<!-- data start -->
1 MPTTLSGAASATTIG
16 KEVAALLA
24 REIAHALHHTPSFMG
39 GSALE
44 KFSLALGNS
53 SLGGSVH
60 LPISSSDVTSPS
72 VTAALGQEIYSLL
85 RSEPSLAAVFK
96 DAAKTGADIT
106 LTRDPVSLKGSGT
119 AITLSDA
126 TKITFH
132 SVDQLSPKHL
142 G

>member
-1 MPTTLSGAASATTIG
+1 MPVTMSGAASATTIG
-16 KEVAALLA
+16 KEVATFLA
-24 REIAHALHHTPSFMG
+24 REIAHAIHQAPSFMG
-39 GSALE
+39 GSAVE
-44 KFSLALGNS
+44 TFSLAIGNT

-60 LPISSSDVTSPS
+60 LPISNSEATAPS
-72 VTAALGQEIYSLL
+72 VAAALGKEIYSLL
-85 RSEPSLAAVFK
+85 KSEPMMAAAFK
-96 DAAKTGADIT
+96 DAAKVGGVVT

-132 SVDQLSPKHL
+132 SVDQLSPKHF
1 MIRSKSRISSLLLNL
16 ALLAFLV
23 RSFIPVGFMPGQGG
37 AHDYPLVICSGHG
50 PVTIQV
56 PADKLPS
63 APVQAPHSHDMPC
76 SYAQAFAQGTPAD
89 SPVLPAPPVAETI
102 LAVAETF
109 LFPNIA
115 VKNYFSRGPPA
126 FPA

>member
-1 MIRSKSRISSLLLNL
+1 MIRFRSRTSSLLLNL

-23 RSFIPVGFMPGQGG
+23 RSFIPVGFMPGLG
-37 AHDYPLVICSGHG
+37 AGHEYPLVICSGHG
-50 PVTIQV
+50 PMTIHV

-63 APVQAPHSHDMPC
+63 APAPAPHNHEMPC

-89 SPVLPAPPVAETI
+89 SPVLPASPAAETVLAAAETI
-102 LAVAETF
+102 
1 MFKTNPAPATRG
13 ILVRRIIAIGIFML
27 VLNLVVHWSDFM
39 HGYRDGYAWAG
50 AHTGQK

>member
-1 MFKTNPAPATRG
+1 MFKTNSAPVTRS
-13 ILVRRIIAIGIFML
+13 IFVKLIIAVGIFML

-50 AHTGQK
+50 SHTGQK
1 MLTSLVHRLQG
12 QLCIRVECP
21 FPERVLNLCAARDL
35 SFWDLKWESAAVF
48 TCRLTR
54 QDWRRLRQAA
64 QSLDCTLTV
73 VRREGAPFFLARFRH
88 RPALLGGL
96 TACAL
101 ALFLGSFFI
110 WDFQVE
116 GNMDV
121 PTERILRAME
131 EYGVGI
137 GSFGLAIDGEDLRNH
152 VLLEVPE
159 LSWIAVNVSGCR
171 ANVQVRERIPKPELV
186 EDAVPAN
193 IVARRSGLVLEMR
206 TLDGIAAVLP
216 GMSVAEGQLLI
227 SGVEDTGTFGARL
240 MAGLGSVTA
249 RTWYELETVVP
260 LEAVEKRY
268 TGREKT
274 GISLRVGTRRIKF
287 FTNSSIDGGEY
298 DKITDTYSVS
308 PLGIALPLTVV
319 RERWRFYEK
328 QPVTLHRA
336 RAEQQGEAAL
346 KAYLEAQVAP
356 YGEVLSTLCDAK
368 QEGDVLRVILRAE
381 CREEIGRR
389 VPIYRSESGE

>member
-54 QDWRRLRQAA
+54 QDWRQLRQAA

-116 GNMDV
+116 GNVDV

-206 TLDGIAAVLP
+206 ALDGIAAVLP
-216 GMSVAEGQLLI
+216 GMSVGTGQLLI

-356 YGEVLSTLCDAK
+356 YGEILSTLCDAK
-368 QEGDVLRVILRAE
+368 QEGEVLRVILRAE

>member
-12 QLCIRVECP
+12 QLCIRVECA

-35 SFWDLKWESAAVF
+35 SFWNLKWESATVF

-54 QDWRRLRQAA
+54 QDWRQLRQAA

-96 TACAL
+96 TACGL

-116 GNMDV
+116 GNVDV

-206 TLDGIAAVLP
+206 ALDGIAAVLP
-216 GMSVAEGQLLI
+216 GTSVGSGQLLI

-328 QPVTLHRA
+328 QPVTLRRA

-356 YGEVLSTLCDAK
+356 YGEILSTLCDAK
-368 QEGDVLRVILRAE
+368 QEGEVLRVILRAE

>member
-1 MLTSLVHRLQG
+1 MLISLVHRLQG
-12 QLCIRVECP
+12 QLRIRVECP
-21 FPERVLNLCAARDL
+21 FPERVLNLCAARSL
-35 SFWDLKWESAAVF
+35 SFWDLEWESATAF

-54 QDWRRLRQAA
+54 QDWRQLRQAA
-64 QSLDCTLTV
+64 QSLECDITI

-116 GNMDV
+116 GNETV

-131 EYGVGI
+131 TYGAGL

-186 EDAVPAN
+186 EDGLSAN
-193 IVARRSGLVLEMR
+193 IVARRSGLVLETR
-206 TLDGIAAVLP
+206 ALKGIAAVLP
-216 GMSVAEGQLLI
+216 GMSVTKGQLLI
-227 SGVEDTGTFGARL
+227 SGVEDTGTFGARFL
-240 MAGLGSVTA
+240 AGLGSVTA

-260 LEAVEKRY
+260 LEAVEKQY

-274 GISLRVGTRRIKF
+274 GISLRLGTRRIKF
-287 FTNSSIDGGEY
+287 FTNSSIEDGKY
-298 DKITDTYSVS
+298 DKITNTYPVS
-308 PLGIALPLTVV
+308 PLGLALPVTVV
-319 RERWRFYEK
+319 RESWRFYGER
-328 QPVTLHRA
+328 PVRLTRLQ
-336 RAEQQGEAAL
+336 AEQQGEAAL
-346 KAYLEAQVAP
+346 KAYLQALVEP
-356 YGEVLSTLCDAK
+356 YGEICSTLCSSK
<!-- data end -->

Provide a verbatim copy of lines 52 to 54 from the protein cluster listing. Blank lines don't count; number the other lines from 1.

+1 MIRFRSRTSSLLLNL

-23 RSFIPVGFMPGQGG
+23 RSFIPVGFMPGLG